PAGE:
where e(st) represents the total number of edges in snapshot st, v(st) represents the total number of vertices in snapshot st, and where k1 and k2 are constants that may be, for example, set by a user. If the topological change between st-1 and st is greater than a pre-specified threshold, the snapshot st may be stored.

To implement the storage of snapshots in the numeric trie data structure, the following process may be used. First, at a specified interval, a process snapshot may be taken. The process snapshot may consist of the dependency graph with vertices, edges, and a transition probabilities vector at every vertex, for example, as described in detail above. Next, a numeric value may be computed for the snapshot using a predetermined metric. It may then be checked whether the present snapshot represents a topological change from the last-stored snapshot that is sufficiently large to satisfy predetermined threshold criteria. When the topological change is determined to be sufficiently large, the snapshot may be stored within the numeric trie data structure, for example, along with appropriate metadata, according to its numeric value. It may then be determined whether the newly added data satisfies predetermined criteria for generating an alert, and when this criteria is satisfied, an appropriate alert may be generated. This process may then be repeated at the next specified interval.

FIG. 4A is an example of a business process graph generated in accordance with exemplary embodiments of the present invention and FIG. 4B is a table illustrating transition ratios represented by the edge thicknesses of the graph of FIG. 4A. As described above, exemplary embodiments of the present invention may generate a graph representing an observed frequency with which actual business process executions transition from business process step to business process step wherein each node of the graph represents a step in the business process and each edge connecting various nodes represents an observed rate of transition from the originating node to the destination node. This rate of transition may represent the frequency with which the business process step represented by the destination node follows from the business process step represented by the originating node. The rate of transition may be expressed as a cumulative number of times that such a transition occurred or may be expressed as a ratio of the number of times the given transition occurred over the total number of transitions originating from the given node.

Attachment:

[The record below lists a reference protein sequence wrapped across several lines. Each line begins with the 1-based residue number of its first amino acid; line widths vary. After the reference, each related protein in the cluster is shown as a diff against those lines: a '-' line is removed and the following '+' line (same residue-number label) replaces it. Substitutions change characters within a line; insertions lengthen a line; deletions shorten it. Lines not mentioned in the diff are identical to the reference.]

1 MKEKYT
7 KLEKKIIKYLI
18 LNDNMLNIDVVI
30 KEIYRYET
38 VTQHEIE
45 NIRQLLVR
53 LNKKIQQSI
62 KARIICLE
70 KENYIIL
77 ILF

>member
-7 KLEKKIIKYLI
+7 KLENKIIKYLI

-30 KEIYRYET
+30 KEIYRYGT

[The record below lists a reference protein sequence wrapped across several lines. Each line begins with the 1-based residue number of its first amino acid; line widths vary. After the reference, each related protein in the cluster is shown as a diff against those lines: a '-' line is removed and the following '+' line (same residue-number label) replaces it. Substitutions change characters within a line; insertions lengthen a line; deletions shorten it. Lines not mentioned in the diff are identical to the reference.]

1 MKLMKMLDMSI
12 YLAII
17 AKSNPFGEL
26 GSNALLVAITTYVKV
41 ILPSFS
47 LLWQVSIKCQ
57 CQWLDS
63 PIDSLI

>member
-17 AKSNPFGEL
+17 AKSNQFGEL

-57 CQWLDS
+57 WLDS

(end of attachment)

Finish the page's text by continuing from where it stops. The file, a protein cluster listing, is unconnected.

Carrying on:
The rate of transition may be conceptualized as a “transition probability” as this value may represent an inferred probability that after the business process step represented by the originating node is performed, the business process step represented by the destination node will follow. However, the transition probability does not represent a prior knowledge about the odds of such a transition occurring in the future. The rate of transition, or transition probability from a node “a” to a node “b” may be expressed as φab.

As can be seen in the exemplary graph of FIG. 4A, there are six nodes representing observed business process steps. At each node, edges (shown as arrows) represent the observed rate of transitions, with thicker edges representing larger rates of transitions. It can thus be seen that most often, after the business process step associated with node “A” is performed; the business process step associated with node “C” is performed thereafter. However, there are times when the business process step associated with node “B” is performed thereafter, or the business process step associated with node “A” is repeated. The table of FIG. 4B shows exemplary rates of transition that may be consistent with the exemplary graph of FIG. 4A. As can be seen, the total of all rates of transition from a first node to a second node add up to either one, in the case where such transitions are found, or zero, in the case where no transitions are found, for example, where a business process step associated with a given node is the terminal step in the business process. For example, the sum of φAAABACADAEAF=1 while the sum of φFAFBFCFDFEFF=0 because node “F” represents a terminating step.